ARCHITECT MYTH #4: Speculative Design Work

Updated: Oct 16, 2021

In my article YOU DON'T NEED TO HIRE AN ARCHITECT, I present a rationale for hiring an architect and explain basically what you're getting when you engage an architect.

Today's misconception:

"I don't have a property selected yet, but I'll get an architect to make a design to inspire me."

Many people love window shopping. It's entertainment - a form of recreation. Browsing a clothing store, a bakery, or a car dealership lets you dream; you can imagine for a moment wearing that cute shirt out on a picnic or driving that sports car down an empty highway. Perusing the goods also informs you: it shows you in clear terms what's possible and more importantly what's available. Those possibilities draw you in - they make you want to buy.


Young woman window shopping

Generally when window shopping you also can see what things cost. Comparing prices, you establish a normalized range of what to expect to have to pay for what you want. Maybe the croissants at the new bakery are way too expensive. Maybe you could rationalize spending that much on the cute pair of casual open-toes.


Hand sketching in notebook
Sketching is one of the most honest forms of expression

It's understandable that you would approach the design of a house or any building the same way. You're looking for ideas, and an architect is a professional trained specifically to generate great ideas. Additionally, an architect can change those ideas and adapt them to your situation and to your personal taste. You may want to ask an architect to generate some rough ideas with minimal detail just to get you started on your design process. You may feel that as long as you're not asking for lavish renderings or for detailed technical drawings that you're not obligated to pay the architect since you can't actually use the material or show it off to others.



Most architects I've met enjoy designing -- it satisfies an inner compulsion. Still, it's work. The exercise of designing applies the knowledge and the skillset developed over many years of training and experience. Would you do your work for free? If you're not serious about a project and are looking only for free inspiration, you're wasting the architect's time. Would you ask a dear friend who lives far away to come visit if you didn't plan to set aside time to spend with that friend? Have you ever been stood up on a date - cleared your schedule and showed up at the agreed time and place - only to learn that the other person wanted to have his/her options open?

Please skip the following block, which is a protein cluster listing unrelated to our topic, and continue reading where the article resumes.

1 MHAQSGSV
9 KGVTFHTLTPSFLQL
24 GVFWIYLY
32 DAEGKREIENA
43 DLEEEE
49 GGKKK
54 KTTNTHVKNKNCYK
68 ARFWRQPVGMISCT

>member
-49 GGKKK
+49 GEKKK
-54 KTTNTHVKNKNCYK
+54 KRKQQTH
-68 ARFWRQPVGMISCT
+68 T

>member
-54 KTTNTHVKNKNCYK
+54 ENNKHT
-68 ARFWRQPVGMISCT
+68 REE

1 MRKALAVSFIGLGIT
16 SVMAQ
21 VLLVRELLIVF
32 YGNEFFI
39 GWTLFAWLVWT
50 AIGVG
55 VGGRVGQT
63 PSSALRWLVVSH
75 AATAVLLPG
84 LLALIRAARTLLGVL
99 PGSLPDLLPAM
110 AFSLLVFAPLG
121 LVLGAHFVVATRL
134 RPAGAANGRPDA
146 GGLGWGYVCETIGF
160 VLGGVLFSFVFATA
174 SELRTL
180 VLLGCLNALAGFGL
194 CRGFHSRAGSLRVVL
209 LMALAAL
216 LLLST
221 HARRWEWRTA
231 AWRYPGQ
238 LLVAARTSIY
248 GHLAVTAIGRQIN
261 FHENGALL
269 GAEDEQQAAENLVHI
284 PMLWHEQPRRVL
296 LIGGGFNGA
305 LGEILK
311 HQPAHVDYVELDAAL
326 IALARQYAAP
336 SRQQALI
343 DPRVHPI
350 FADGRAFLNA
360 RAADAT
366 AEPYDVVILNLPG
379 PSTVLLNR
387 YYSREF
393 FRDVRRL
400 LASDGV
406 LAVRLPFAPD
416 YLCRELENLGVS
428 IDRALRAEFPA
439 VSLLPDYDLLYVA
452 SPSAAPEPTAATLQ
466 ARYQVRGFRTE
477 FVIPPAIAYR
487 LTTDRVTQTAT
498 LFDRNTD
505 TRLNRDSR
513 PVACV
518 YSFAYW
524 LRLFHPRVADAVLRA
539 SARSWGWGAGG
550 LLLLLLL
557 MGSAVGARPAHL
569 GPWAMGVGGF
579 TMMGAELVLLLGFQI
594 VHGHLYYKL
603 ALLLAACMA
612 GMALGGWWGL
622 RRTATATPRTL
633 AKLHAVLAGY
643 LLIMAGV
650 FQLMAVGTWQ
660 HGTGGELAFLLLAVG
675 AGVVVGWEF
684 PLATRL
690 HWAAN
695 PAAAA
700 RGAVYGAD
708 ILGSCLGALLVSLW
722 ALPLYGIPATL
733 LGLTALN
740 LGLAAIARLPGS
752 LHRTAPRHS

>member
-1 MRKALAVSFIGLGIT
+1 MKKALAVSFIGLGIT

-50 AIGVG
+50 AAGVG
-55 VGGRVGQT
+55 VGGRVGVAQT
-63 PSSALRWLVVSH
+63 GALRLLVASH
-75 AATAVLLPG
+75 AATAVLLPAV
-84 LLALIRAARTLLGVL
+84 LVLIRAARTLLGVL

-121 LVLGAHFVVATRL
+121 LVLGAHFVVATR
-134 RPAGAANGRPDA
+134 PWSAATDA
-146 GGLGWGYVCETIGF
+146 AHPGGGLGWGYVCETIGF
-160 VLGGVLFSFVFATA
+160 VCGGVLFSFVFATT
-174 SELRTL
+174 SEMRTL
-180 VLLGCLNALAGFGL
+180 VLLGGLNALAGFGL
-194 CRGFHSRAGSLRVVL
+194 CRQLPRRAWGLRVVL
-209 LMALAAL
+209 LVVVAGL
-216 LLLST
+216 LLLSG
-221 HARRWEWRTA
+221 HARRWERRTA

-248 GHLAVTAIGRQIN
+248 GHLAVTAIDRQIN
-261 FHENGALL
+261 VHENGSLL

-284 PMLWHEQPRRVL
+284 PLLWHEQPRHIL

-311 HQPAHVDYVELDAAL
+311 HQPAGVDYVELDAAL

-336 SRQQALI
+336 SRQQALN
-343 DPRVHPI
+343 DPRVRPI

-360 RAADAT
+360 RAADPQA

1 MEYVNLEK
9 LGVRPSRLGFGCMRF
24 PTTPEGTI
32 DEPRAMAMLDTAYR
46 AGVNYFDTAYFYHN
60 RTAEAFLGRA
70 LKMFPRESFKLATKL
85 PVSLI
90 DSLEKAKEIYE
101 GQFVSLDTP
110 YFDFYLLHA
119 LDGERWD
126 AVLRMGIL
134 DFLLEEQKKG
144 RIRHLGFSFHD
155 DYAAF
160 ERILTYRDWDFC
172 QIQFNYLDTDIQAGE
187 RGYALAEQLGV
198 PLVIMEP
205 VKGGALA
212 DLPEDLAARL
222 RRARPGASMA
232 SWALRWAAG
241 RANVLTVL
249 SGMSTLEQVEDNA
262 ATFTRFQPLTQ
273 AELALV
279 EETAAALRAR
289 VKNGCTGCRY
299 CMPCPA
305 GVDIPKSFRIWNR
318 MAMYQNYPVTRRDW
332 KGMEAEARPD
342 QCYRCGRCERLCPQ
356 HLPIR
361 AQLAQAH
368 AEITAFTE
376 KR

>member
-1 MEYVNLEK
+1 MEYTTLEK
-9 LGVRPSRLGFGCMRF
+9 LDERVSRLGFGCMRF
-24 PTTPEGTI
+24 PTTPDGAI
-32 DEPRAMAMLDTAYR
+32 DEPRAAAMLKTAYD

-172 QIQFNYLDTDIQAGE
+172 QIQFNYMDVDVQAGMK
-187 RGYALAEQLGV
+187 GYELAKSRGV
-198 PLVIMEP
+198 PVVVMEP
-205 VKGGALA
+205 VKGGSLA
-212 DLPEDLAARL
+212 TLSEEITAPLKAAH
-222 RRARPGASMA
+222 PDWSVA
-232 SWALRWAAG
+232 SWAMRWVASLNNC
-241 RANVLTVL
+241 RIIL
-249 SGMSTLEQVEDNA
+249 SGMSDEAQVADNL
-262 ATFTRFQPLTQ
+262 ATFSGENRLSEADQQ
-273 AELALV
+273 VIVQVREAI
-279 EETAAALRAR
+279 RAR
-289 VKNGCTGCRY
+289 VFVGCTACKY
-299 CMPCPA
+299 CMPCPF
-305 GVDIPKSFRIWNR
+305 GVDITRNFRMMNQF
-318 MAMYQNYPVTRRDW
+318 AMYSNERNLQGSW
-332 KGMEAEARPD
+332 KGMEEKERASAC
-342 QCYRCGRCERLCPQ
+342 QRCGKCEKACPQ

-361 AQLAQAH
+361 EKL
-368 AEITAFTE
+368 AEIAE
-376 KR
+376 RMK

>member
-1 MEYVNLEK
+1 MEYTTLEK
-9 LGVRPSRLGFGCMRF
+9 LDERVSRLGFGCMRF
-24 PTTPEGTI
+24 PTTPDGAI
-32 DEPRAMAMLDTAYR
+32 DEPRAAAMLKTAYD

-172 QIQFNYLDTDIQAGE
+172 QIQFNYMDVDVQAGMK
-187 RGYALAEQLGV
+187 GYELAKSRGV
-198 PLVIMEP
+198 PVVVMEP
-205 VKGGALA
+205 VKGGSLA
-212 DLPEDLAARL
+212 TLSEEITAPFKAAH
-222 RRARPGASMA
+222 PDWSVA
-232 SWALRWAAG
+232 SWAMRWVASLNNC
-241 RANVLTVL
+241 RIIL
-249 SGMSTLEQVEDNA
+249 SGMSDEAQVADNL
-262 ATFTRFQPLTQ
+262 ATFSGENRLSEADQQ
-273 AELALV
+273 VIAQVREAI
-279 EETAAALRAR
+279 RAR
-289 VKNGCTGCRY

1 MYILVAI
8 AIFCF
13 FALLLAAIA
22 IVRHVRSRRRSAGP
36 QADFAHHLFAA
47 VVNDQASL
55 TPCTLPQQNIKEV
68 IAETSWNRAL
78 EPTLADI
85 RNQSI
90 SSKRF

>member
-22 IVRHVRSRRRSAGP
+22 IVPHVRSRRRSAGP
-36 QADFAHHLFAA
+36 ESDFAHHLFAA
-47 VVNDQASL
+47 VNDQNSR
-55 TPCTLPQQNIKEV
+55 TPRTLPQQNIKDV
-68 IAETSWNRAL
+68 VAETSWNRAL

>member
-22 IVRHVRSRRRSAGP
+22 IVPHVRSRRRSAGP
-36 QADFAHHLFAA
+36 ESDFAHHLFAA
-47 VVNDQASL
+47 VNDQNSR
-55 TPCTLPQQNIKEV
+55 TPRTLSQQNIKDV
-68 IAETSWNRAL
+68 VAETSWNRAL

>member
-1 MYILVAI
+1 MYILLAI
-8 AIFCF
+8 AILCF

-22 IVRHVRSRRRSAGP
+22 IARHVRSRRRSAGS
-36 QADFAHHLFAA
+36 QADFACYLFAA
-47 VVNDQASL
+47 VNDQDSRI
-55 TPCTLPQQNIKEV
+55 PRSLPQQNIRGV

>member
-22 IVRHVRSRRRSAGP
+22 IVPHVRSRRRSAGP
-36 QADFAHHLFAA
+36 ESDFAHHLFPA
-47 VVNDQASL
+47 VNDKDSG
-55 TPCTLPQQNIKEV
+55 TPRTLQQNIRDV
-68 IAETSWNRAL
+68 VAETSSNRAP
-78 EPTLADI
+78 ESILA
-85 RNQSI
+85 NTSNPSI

Lightbulb in thought bubble
Turn an idea into reality

If you're looking just for inspiration, look online. There's pinterest, Google Images, stock images websites, and luxury real estate videos. Go for a drive, watch travel videos or any of the many home renovation TV shows or online magazines dedicated to design. If you do commit to moving ahead with a project, your architect will want and will in some way need to see your design inspiration


You may also want to ask an architect - or several architects - for ideas to assess a probable cost for your project. If you take some sketches to builders, they may give you a very loose cost to build the building. You may also want to see what's possible - an approach that you may not have considered or seen elsewhere. Once you know roughly what your idea would cost, you can develop a plan to get the funding or you can revise the design idea to suit the funding available. You might also want to use the design material to shop around between builders to see how much of a bargain you could get. While entirely understandable, you must make it clear that this is your intent. Most architects are willing and able to undertake a feasibility study. An architect can take your ideas and parameters and will develop them into the beginning of a design suitable for preliminary budgeting purposes. What you may not understand is that this work is a paid service. You pay an architect not for the building that gets built, but instead for the services rendered along the way. If the project doesn't go ahead due to the financing, you must still pay for the architect's services that allowed you to make that determination.


If you're serious about starting on a project or will at least commit to a study to determine if you're able to proceed with a project, there's an architect who would love to hear from you.